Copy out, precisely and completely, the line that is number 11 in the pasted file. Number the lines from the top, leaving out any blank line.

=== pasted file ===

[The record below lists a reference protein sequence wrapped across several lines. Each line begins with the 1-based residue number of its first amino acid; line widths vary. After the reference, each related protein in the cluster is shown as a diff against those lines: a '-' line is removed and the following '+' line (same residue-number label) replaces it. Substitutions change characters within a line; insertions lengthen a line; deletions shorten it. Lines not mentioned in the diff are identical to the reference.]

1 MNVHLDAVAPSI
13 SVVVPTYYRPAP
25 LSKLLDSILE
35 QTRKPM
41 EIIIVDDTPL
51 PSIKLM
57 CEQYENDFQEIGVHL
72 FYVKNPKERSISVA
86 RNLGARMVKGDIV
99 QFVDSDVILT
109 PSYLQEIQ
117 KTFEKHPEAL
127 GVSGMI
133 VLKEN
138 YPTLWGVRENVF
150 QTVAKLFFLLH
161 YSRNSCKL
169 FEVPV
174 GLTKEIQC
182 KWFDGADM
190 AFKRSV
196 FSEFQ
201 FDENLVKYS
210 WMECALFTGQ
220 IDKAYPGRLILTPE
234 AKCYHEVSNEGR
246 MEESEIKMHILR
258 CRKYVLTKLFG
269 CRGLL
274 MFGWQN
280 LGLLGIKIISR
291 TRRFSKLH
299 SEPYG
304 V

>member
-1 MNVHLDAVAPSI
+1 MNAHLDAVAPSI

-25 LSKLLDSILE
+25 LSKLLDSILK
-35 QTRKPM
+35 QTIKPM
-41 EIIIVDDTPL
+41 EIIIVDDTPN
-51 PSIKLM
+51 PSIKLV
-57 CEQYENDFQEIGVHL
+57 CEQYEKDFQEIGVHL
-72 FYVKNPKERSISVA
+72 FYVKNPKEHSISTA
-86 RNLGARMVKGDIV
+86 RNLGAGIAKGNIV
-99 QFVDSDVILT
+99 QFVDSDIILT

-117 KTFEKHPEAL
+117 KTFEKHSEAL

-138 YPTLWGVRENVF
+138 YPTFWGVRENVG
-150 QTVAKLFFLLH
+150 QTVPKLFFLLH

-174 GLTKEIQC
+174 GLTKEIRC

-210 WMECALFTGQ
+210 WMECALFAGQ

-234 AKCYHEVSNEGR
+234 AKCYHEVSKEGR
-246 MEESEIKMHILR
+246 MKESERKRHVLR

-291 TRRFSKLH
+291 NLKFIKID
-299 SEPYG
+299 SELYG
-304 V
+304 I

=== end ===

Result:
99 QFVDSDVILT